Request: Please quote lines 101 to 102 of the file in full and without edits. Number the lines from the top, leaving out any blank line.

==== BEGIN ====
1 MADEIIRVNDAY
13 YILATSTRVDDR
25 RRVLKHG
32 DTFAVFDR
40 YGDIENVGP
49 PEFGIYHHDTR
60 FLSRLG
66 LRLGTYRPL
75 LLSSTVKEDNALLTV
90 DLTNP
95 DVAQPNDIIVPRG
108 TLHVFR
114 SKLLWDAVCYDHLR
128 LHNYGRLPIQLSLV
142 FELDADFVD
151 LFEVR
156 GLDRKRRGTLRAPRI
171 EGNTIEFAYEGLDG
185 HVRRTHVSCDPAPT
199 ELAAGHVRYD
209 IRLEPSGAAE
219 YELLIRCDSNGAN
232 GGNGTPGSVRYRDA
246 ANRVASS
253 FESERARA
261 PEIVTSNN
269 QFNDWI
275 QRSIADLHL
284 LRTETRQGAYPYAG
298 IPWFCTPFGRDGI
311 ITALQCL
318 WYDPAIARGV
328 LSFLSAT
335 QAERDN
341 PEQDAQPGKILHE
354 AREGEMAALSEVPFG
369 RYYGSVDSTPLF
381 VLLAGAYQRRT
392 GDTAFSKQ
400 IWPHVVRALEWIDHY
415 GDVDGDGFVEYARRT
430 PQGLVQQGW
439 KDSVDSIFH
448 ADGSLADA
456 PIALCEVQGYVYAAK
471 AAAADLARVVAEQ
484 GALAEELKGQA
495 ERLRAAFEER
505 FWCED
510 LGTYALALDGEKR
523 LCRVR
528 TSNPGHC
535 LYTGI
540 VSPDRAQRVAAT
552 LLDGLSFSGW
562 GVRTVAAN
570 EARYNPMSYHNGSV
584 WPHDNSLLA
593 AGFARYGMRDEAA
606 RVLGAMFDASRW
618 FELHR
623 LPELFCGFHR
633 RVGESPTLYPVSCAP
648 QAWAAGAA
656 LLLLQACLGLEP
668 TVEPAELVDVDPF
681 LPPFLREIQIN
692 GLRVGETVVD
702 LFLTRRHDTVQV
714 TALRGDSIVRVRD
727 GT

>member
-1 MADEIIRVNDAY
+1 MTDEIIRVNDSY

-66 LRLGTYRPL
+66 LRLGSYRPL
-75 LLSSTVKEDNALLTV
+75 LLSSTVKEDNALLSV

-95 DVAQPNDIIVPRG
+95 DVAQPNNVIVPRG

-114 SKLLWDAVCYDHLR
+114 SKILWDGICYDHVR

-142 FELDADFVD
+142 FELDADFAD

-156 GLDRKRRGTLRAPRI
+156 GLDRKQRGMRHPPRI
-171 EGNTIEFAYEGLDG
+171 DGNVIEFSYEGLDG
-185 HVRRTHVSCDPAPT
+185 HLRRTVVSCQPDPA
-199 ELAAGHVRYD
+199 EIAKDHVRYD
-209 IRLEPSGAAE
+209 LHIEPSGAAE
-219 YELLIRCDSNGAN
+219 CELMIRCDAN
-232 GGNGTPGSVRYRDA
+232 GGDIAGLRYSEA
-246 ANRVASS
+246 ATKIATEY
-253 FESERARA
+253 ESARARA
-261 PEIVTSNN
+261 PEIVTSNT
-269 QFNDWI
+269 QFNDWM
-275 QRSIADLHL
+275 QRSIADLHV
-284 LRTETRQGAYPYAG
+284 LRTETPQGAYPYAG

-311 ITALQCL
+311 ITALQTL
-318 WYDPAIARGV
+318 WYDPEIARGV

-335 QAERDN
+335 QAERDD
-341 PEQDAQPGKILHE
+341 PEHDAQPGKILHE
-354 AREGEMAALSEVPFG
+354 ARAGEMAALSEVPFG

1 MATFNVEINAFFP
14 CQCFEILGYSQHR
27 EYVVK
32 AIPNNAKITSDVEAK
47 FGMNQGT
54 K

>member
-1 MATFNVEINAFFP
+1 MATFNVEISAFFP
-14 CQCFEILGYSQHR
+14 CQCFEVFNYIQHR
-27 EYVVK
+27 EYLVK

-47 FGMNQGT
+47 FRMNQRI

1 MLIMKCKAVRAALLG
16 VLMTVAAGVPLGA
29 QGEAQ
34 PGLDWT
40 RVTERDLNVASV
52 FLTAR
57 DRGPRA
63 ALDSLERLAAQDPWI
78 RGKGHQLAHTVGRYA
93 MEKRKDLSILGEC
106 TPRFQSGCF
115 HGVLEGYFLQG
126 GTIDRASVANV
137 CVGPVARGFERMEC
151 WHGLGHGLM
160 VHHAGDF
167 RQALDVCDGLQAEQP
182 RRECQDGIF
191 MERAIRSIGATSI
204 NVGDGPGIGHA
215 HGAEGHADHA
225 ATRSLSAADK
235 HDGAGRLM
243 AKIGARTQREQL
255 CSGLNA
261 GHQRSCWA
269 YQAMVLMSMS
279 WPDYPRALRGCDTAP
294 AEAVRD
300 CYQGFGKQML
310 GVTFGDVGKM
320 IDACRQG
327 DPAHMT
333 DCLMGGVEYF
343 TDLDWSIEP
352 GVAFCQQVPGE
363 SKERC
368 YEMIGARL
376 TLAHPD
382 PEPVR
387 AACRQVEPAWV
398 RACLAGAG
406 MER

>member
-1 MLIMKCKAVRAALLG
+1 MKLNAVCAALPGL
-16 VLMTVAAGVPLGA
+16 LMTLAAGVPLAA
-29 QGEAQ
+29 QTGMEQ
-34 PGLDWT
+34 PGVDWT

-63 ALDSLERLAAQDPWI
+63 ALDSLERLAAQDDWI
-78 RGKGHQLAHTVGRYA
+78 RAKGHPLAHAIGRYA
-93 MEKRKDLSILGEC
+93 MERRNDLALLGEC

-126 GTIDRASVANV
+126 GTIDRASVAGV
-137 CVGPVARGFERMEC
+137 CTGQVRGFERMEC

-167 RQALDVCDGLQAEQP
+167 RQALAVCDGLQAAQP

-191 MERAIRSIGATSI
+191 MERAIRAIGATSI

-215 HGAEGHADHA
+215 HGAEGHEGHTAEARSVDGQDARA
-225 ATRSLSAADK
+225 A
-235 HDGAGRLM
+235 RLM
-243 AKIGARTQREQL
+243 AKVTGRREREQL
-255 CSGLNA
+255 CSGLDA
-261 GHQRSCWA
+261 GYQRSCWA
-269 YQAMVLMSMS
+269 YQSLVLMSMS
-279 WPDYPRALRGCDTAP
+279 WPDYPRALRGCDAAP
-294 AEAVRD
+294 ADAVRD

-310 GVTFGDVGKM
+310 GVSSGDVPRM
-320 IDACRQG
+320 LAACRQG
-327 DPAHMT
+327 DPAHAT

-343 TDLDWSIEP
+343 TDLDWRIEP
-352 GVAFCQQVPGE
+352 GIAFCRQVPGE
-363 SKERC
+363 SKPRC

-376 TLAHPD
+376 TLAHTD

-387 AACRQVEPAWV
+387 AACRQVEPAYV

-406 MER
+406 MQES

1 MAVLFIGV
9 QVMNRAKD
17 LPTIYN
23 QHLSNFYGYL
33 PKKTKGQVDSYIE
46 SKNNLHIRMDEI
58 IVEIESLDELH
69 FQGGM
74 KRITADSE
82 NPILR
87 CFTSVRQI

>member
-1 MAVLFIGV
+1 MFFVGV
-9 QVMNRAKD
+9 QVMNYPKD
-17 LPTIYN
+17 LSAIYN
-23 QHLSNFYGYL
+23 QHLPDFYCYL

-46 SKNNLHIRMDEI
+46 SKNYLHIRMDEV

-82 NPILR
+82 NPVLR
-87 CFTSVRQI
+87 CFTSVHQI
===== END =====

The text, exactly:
-253 FESERARA
+253 ESARARA